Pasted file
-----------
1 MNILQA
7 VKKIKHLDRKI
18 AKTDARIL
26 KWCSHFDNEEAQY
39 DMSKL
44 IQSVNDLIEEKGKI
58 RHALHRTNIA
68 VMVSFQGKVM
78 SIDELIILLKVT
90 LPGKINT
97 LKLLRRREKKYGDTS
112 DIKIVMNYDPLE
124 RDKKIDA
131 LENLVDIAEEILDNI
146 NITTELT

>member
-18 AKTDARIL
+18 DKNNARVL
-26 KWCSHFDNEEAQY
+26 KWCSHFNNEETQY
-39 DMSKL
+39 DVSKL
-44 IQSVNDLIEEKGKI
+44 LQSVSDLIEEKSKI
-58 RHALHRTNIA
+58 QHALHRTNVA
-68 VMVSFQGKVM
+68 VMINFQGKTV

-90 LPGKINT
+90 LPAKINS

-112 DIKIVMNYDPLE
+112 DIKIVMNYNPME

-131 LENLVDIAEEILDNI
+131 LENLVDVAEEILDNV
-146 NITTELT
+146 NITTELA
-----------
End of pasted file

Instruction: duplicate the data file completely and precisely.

1 MNILQA
7 VKKIKHLDRKI
18 AKTDARIL
26 KWCSHFDNEEAQY
39 DMSKL
44 IQSVNDLIEEKGKI
58 RHALHRTNIA
68 VMVSFQGKVM
78 SIDELIILLKVT
90 LPGKINT
97 LKLLRRREKKYGDTS
112 DIKIVMNYDPLE
124 RDKKIDA
131 LENLVDIAEEILDNI
146 NITTELT

>member
-18 AKTDARIL
+18 DKNNARVL
-26 KWCSHFDNEEAQY
+26 KWCSHFNNEETQY
-39 DMSKL
+39 DVSKL
-44 IQSVNDLIEEKGKI
+44 LQSVSDLIEEKSKI
-58 RHALHRTNIA
+58 QHALHRTNVA
-68 VMVSFQGKVM
+68 VMINFQGKTV

-90 LPGKINT
+90 LPAKINS

-112 DIKIVMNYDPLE
+112 DIKIVMNYNPME

-131 LENLVDIAEEILDNI
+131 LENLVDVAEEILDNV
-146 NITTELT
+146 NITTELA